I saw you in the elevator.
You wore feather earrings and worn leather boots. You had an apron in hand, so I can only assume you were going to or from work. I wore a blue hoodie and carried a notepad in my messenger bag.
The moment I saw you I smiled because there was something beyond pretty about you. You looked warm and smart and trustworthy. We made brief eye contact. You saw me smiling at you and your face sort of lit up. Then you looked back at your phone and finished your text message.
I intended to get off on the 12th floor but decided to stay on until you left. We rode that elevator all the way up and all the way down. You stayed. I stayed too. We both pretended not to notice that neither of us had moved.
I knew I had to say something to you by the time the elevator stopped again. Maybe I’d ask what you’re doing here, or compliment your earrings. Maybe I’d invite you to join me for a cup of coffee at the cafe across the street.
The door opened. I said nothing.
I fell in love with you that day, as much as you can fall in love with someone you’ve never spoken to. I decided you wore that apron every day as a means to afford a masters degree. You smiled warmly at everyone who got on the elevator so I knew you were the kind of girl I could introduce to my friends. I wondered how you like your eggs cooked and if we’d spend Christmas with my family or yours.
For weeks we rode that elevator and never spoke. We watched as various people got on and off throughout the day, sometimes exchanging glances when a particularly unusual guest joined us. When the woman wearing copious amounts of perfume forgot her surroundings and sang aloud with her iPod, you and I shared a non-verbal agreement: she’s crazy. I felt connected to you in that moment.
You pulled out a book to read every day but, even after nine weeks, you never got past the first chapter. I wish you’d drop it so I could see the cover and ask you about it. I promised myself I’d talk to you if you gave me a sign. I set deadlines. By noon today, I’ll ask you a question. By tomorrow morning, I’ll know your name and ask you out.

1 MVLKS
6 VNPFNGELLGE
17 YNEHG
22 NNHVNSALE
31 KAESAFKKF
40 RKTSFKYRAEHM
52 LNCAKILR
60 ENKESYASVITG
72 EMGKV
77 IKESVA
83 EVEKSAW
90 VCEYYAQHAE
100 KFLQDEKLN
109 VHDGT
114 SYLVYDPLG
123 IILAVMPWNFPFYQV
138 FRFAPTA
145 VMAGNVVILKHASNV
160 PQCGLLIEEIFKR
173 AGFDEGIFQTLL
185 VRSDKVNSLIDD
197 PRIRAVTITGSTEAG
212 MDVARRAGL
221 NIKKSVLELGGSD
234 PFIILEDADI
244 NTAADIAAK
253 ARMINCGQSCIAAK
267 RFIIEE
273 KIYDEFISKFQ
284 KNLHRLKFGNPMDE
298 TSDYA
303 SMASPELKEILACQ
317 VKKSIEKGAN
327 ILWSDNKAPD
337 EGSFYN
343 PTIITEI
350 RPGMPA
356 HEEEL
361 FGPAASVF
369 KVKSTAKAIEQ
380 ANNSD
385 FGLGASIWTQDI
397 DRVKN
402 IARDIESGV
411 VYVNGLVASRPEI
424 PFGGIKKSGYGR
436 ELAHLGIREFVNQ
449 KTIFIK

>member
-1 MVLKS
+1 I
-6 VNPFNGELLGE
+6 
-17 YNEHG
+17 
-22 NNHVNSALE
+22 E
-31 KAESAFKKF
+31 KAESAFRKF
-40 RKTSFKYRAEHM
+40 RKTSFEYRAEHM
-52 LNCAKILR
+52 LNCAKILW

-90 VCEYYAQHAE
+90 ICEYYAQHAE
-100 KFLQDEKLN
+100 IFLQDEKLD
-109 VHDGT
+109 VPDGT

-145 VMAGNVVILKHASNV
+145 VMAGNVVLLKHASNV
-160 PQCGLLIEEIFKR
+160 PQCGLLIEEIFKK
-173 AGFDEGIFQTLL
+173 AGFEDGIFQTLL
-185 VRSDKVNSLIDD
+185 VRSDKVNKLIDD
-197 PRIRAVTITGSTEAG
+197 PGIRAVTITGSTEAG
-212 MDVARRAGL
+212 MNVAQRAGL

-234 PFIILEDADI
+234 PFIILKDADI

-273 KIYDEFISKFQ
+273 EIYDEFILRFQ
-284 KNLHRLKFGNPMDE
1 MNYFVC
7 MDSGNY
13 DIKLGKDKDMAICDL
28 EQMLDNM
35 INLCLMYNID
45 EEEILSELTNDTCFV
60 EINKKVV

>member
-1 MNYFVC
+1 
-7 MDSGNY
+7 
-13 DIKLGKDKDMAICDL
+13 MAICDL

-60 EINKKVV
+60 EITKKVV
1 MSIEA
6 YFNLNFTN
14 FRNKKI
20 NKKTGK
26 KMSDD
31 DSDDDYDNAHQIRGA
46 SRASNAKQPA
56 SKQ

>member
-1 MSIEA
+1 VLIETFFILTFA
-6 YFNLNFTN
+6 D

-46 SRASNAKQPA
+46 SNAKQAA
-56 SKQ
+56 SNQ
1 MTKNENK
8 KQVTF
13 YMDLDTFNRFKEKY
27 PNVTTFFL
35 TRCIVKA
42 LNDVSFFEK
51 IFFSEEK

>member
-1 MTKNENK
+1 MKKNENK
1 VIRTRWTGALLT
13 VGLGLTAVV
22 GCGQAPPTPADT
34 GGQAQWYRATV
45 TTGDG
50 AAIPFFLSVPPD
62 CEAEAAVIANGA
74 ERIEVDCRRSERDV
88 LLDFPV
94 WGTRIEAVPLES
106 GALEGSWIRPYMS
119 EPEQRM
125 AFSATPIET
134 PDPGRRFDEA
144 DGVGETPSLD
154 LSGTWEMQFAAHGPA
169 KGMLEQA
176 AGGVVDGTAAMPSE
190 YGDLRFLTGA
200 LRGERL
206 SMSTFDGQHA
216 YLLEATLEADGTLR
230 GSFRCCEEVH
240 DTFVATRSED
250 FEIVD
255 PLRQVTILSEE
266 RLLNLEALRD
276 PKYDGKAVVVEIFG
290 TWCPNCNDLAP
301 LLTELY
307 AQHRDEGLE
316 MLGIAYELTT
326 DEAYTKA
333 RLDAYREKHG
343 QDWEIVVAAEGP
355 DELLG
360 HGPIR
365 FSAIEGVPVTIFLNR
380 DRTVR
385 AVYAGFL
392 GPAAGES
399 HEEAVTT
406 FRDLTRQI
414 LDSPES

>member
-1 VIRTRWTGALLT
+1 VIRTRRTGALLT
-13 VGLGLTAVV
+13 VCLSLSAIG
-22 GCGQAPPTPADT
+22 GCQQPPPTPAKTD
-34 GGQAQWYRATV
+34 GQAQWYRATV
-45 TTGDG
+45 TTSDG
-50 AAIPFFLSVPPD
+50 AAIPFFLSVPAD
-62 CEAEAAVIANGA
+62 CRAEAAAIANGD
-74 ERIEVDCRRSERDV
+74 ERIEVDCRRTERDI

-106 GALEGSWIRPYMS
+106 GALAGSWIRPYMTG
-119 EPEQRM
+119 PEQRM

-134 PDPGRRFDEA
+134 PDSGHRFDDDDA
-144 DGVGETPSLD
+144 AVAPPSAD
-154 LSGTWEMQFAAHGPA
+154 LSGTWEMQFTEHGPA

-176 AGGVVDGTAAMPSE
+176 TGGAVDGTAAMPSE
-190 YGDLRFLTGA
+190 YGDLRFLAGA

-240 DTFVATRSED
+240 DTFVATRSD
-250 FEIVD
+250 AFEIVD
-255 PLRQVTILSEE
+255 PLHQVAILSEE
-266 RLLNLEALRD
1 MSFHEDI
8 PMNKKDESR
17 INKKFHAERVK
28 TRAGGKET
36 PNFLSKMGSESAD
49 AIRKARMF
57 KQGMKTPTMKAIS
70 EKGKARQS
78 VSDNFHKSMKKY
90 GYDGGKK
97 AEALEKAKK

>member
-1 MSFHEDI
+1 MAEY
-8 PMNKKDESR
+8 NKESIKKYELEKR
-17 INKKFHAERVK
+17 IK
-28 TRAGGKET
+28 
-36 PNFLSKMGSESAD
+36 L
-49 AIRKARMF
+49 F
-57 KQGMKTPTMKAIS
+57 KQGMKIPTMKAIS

Another day passed. I remained silent.
Sometime during week twelve I started to resent you. I hated the way you glared at me when I crunched on an apple too loudly. I hated the way you looked at some other guy in the elevator that morning, practically throwing yourself at him right in front of me. I hated the way you made it impossible for me to leave; how you held me back from finishing my novel or meeting someone new.
Just when I had started to forgive you at the end of week fourteen, you surprised me. You put your book back in your purse and swiftly, defiantly pushed a button. The elevator opened and you took a step toward the door. You paused and looked back, willing me to stop you from leaving.
I want to tell you how much our almost-conversations mean but instead I watch you go. The door closes and I spend the next minute mourning the Christmases we’ll never have together.
I ride the elevator back up and get off on the 12th floor.
Copyright © 2014 Jaclyn Welsh
This story is from an incredible writer named Jaclyn. I was lucky enough to have her share it with me and knew immediately that I wanted to share it too. I asked her and she graciously allowed me to post it here. If you would like to read more of her amazing writing you can find her blog here.